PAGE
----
That is something to be handled by the application and not by the routing/resolver, otherwise it’s like putting encryption keys encoded in a domain name in existing internet


And…? What’s the problem with that? The same mutable would have multiple links then that grant different access rights…?

The application can just take the link as it is and hand it to the api => has the rights that it got granted without the programmer needing to examine the link for maybe or not added keys and creating in those cases other mutables with additional key information added to them…? (and since you need to provide a function for this functionality anyway… Where is the difference for you to process 1 longer link vs. Link +key…?)


do you realize that you “requested for comments” here but as i comment on it and give technical/usability arguments + examples i only get an answer after asking repeatedly +only get opinions back but no arguments…?

pps: and the difference between ‘putting encryption keys encoded in a domain name in existing internet’ and my suggestion is that the current DNS system is a public list and therefore it’s 100% different to my suggestion … of course you wouldn’t want to have your keys in plain text in a public list … that’s why you can’t do it currently … but we don’t have this limit on safe and names need to be resolved locally anyway so why would we opt for the clumsy work-around that needs to be used by the clearnet…?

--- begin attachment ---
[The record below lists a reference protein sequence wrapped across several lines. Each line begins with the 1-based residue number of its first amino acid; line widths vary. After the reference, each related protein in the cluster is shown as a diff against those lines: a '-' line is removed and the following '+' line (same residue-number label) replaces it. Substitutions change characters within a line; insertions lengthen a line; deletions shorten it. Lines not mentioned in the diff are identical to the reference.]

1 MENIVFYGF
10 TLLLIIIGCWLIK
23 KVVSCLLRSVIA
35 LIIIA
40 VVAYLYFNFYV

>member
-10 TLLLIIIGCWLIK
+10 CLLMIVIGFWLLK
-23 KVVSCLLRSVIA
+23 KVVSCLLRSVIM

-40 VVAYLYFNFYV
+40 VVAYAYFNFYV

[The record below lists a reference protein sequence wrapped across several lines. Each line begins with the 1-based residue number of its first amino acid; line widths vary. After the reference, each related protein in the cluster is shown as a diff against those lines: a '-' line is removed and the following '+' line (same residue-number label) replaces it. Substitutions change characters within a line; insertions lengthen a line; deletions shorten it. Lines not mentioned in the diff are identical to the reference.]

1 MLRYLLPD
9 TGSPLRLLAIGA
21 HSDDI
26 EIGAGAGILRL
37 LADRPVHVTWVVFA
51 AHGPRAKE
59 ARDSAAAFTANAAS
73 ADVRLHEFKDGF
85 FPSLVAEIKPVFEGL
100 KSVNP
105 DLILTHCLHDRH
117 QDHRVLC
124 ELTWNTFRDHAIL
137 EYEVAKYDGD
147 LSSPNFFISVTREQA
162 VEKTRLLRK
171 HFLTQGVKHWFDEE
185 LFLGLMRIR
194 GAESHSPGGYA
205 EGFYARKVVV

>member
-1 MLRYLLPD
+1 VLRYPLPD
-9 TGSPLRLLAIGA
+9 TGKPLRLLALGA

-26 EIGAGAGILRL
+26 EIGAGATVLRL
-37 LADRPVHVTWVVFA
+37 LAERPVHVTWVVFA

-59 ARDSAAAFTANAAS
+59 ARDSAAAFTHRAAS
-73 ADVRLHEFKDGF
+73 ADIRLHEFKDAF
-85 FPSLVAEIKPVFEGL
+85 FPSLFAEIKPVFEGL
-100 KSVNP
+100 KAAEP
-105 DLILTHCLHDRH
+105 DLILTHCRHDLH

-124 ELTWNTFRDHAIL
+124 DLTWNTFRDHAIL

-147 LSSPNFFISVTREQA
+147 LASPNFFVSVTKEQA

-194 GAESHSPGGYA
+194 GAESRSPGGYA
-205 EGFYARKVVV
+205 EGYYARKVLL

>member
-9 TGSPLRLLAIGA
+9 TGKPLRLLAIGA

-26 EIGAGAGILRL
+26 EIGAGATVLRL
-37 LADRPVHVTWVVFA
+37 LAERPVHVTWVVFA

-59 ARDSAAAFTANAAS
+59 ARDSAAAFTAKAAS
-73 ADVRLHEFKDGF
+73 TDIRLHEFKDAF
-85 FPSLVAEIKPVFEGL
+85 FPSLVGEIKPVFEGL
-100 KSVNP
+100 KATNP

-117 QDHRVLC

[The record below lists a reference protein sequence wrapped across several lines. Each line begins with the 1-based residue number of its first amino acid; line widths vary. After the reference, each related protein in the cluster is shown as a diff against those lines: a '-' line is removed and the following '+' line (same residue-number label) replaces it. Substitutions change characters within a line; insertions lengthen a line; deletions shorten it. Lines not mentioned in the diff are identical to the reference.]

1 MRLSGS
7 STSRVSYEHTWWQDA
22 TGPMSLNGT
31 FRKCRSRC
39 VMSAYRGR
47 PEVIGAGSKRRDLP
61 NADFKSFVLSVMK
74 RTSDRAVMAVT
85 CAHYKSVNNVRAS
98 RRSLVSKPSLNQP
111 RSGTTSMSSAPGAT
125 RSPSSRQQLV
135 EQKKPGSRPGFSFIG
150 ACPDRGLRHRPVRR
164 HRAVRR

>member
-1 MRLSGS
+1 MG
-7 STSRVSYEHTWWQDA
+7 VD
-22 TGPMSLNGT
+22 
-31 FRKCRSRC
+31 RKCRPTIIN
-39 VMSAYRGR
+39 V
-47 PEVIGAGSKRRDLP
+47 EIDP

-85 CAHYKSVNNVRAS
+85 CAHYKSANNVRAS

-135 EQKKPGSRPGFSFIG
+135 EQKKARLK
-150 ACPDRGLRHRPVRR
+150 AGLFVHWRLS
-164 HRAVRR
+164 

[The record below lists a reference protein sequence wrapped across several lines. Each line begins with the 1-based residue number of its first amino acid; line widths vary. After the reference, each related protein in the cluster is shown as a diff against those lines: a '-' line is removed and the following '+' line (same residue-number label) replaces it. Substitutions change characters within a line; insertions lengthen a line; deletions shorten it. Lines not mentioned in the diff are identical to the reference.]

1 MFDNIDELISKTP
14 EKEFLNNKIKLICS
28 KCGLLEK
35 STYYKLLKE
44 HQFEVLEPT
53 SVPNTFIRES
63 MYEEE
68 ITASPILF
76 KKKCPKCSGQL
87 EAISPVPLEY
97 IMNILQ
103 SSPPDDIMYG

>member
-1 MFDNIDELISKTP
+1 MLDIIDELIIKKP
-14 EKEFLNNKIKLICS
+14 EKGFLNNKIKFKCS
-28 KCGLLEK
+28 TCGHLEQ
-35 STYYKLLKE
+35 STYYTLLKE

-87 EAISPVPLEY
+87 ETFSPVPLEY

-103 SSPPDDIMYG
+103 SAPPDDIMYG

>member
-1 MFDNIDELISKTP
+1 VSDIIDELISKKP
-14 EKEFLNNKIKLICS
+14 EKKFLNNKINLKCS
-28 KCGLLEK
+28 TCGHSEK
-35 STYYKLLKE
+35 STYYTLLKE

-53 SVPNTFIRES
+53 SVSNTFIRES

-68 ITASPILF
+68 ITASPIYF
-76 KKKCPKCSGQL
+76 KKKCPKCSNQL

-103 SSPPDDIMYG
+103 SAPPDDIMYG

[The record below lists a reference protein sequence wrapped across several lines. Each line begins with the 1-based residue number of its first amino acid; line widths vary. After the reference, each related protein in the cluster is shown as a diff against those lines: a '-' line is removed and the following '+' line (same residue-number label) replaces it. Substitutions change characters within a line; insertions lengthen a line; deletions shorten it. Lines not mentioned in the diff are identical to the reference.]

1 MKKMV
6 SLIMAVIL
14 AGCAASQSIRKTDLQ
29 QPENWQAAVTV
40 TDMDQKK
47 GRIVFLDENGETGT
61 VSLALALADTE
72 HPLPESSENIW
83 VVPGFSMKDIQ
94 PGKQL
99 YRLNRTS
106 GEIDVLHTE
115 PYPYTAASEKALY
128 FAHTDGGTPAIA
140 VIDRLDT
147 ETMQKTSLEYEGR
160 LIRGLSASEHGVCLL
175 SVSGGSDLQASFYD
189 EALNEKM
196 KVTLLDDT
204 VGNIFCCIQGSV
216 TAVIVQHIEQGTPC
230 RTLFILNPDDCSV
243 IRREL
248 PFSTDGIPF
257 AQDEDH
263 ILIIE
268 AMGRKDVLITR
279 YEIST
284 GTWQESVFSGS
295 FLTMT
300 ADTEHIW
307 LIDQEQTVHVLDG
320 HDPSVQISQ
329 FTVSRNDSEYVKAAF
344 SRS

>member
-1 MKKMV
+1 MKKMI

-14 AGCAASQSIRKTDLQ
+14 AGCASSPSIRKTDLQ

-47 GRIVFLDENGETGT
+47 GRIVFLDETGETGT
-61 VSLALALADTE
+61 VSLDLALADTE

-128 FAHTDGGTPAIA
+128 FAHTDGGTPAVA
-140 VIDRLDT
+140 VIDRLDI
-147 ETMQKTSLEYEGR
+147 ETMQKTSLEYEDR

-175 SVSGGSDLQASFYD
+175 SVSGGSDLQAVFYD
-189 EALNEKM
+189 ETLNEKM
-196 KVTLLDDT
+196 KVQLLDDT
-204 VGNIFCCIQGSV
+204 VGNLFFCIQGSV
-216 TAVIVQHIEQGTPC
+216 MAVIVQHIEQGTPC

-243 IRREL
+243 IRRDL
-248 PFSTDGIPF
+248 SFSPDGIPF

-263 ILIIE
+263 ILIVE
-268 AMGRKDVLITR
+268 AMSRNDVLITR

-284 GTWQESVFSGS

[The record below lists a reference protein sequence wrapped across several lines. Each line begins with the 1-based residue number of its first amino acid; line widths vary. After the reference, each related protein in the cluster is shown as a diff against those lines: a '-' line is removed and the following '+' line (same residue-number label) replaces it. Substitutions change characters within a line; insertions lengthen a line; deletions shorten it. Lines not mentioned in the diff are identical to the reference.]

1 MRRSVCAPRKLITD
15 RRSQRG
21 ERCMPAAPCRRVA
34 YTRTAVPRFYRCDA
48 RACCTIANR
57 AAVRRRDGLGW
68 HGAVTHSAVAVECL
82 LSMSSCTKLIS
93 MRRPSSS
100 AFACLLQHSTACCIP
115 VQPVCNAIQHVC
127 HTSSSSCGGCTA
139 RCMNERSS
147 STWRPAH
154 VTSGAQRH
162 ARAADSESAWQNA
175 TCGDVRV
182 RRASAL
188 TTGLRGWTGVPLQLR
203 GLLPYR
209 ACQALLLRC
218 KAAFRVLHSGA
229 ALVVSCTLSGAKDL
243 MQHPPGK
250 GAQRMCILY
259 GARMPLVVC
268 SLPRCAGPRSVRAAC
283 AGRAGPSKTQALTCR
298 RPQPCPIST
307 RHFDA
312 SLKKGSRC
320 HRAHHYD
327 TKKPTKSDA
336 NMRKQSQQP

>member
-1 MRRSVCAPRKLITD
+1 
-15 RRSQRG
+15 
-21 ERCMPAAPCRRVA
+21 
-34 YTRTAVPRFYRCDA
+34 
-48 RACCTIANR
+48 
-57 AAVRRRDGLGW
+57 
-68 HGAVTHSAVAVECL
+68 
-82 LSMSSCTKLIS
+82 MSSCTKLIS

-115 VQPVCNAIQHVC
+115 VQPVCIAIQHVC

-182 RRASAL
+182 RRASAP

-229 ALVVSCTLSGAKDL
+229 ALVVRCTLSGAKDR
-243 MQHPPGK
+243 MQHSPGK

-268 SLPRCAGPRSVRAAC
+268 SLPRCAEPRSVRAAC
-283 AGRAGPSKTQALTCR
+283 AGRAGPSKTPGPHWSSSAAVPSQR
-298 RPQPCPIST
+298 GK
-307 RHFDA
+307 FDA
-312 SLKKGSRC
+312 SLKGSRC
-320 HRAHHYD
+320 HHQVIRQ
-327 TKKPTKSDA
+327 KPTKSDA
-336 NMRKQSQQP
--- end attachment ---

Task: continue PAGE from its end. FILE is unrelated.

Ppps: maybe there is a hidden argument behind the opinion… ‘out of band’ of what do you mean…? Since sharing a link with additional key info or sharing link including the key info is always the same context/band… Out of band of the name resolution? If someone can read the lib calls for name resolution he can read the lib call for retrieving the piece of data with key as argument too…? So I don’t see additional security by splitting it up…? (while if you split up the cid containing both key and xor name and transfer both parts through 2 different channels none of the 2 by themselves can make sense at all if caught by a 3rd party and only put together again will reveal the name+rights at the same time)


I’m not sure that’s completely accurate (and, forgive me, a little unfair). I think everyone here is happy to head new views on things but that doesn’t mean that we all have to agree on everything.

Equally, as we’ve noted in here a couple of times, we’re not ignoring this… it’s just that we’re not always able to reply straight away (or necessarily fast, especially when you’re providing food for thought). I’m sorry if that’s frustrating, I get it, but sometimes we’re going to have to ask for a little patience.

For example, there’s some solid reasoning for maintaining a z-base32 : readability and avoiding confusion.